January 30, 2009



Directed by Brillante Mendoza
2008, 85 minutes, Philippines (In Tagalog with English subtitles)

Since its divisive reception at the Cannes and New York film festivals, the cavernous, dilapidated movie theater where most of Brillante Mendoza's perturbingly kicky, neo-realist melodramedy takes place has drawn quick parallels to the likewise run-down theater of Tsai Ming-liang's Goodbye, Dragon Inn -- which is to say, the similarities nearly end there. Both have queer cruising going on in the dark and blatantly symbolic qualities, but where Tsai's mythological theater itself is a nostalgic ode to filmmaking and filmgoing, the Angeles City X-rated movie house owned by the Pineda family in Serbis is the bigger-than-life stage for a familial microcosm of the poverty-stricken society outside. Perhaps Mendoza's film is better contextualized as the overlap between Tsai's and another NYFF 2008 film, the criminally undistributed Tony Manero, in terms of its similarly dysfunctional clan scraping by under one roof, only substituting Manero's violence for sex in an cultural area where harsh economics trump moral values. Sickly voyeuristic and still strangely humanist, Serbis allures like a scandalous soap opera, except there's not enough soap in the world to clean its grime away.

Serbis Characterizations and relationships are introduced in vignetted moments, and the building's every peeling wall is blueprinted exquisitely for the audience by strategic camera placement, either in fixed locations that turn the four-tiered labyrinth into an M.C. Escher tessellation, or in handheld tracking shots that follow characters upstairs, down and all around. Under the matriarchal management of Nanay "Mama" Flor, the appropriately named "Family" theater is run by daughter Nayda, her husband Lando and adopted daughter Jewel, who rotate between the ticket booth and a low-rent eatery, also operated out of the building. Nanay's young nephew Ronald, a cousin Nayda may or may not be having a secret affair with, runs the projector (a wonderful bit shows him, shirtless and sweaty, fumbling with the threading of the film like a bra being removed in the dark, the payoff being the moans from the screen). Her other nephew, Alan, paints the billboards, gets depressed about his girlfriend's pregnancy, and frets about the nasty boil on his ass. SerbisAnd all the while, as this family of many secrets, issues and mini-dramas (most of which, like the thief or the goat, you should chase down yourself instead of letting me ruin them here) runs their business, they pretend not to notice the gangs of trannies and gay prostitutes lingering in the back row of the auditorium, haggling for sexual favors in their home. Serbis translates to "service," an entendre that keeping on doubling: from the johns in the aisles to the family and its members, the business and its customers to, ultimately, the society and its citizens. Smutty and shabby with a blackened sense of humor that John Waters might love, Mendoza's hypnotic ant-farm portrait is dizzy with details, like a multi-paneled Chris Ware illustration dipped in a hellhole of hardship and lust.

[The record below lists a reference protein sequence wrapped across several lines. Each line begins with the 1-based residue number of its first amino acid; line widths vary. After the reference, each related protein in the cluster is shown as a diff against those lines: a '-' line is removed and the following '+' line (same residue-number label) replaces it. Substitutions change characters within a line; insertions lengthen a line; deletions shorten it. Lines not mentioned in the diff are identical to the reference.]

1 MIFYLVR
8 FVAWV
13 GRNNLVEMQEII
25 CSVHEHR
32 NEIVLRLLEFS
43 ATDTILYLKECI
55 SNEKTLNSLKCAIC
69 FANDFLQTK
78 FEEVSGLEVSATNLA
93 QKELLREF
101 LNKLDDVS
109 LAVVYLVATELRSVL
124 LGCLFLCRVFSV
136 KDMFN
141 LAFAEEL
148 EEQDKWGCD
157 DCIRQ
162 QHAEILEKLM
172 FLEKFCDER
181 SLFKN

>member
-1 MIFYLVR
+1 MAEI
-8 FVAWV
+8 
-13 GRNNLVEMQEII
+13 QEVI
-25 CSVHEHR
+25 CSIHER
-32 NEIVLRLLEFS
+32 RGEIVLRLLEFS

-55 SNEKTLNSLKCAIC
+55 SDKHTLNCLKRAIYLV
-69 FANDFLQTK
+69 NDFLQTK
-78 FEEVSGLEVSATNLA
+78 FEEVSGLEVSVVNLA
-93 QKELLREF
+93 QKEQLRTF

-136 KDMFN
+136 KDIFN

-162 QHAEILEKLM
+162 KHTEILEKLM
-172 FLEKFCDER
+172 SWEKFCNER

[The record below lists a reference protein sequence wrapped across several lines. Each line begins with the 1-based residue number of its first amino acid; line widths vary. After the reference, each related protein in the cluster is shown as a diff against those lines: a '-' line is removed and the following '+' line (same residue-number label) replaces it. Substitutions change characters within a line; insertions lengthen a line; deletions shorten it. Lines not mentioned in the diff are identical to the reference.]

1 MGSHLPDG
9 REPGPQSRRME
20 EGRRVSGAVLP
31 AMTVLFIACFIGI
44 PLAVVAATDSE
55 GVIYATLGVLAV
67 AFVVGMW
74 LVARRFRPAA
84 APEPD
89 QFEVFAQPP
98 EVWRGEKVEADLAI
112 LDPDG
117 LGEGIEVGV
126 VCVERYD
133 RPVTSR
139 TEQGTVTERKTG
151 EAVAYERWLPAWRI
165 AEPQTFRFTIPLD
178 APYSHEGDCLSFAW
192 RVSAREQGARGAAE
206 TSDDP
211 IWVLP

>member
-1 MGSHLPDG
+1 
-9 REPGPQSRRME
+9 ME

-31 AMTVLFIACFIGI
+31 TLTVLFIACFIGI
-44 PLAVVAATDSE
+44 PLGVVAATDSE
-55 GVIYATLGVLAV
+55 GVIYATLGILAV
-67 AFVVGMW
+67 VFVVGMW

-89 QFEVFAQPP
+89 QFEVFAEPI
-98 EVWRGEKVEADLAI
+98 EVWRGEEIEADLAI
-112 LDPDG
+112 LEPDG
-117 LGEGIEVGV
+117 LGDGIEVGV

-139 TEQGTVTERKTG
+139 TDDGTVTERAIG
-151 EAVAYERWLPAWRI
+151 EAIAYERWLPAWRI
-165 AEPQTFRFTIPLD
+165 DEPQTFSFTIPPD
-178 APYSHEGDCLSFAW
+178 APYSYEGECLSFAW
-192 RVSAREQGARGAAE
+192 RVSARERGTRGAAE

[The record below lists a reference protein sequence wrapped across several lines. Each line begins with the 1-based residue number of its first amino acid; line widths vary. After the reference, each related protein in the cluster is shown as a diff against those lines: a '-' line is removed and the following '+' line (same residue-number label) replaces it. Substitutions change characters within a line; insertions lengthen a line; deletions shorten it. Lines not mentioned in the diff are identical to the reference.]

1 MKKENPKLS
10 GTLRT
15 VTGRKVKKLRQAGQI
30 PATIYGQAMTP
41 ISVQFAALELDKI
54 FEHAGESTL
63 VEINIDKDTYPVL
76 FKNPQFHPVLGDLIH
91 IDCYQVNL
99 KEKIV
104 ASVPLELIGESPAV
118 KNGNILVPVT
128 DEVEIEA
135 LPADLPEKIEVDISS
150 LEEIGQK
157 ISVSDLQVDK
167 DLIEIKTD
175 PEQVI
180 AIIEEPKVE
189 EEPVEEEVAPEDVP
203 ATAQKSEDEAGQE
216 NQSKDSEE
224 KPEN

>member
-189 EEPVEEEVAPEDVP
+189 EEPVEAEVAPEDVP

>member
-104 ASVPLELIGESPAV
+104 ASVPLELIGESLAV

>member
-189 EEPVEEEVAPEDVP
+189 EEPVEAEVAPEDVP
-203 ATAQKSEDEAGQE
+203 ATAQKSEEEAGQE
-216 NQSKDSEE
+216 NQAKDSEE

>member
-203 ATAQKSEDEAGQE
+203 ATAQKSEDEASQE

Serbis As an addendum, Eric Hynes at Reverse Shot knew something I didn't (it wouldn't be the first time), that the theatrical cut does actually differ from the 94-minute film showed at festivals last year. By the sounds of it, this may have changed how I felt about Serbis altogether if I had caught it at NYFF:

"Perhaps in response to some Cannes critics who found the film jarringly pornographic, the fleeting, if memorable frames of hardcore have been excised. While the new cut effectively focuses Serbis on the Pinedas and on their memorable milieu, I did find the earlier version’s interjections of real sex genuinely provocative and smart, if a bit heavy-handed. Mendoza repeatedly transitions from projected pornography in the darkened theater to clumsy, explicit sex between his characters (now considerably less explicit)."

Serbis Serbis opens today in New York and Los Angeles, with releases soon after in San Francisco (Feb. 20) and Portland (Feb. 27). For more info, visit the official site.

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Posted by ahillis at January 30, 2009 3:12 PM


Are we sure that the pornographic frames were removed as a result of the negative Cannes reaction or because the distributor was feeling prudish?

Posted by: Joe Bowman at February 1, 2009 7:41 PM

I couldn't get that issue clarified before submitting the review, thus the hedge of "perhaps." Interviews out of Cannes revealed that Mendoza was surprised by the way those scenes went over, so I thought it was at least possible that he agreed to the cuts. In any event, the new version achieved an R-rating - unthinkable for the festival version - which makes it easier for Regent to book and advertise the film. Prudery? Perhaps. Strictly business? Likely.

Posted by: ehynes at February 1, 2009 10:30 PM

Aaron, have you contacted Marcus Hu at Strand Releasing to determine if the cuts were part of their distribution strategy?

Posted by: Maya at February 2, 2009 10:48 AM

I haven't, no. But as I also haven't seen the other version, I'll leave it someone more curious than myself to hunt that info down. All I know is, the 85-minute cut is a fine, commendable film.

Posted by: Aaron Hillis at February 2, 2009 11:08 AM
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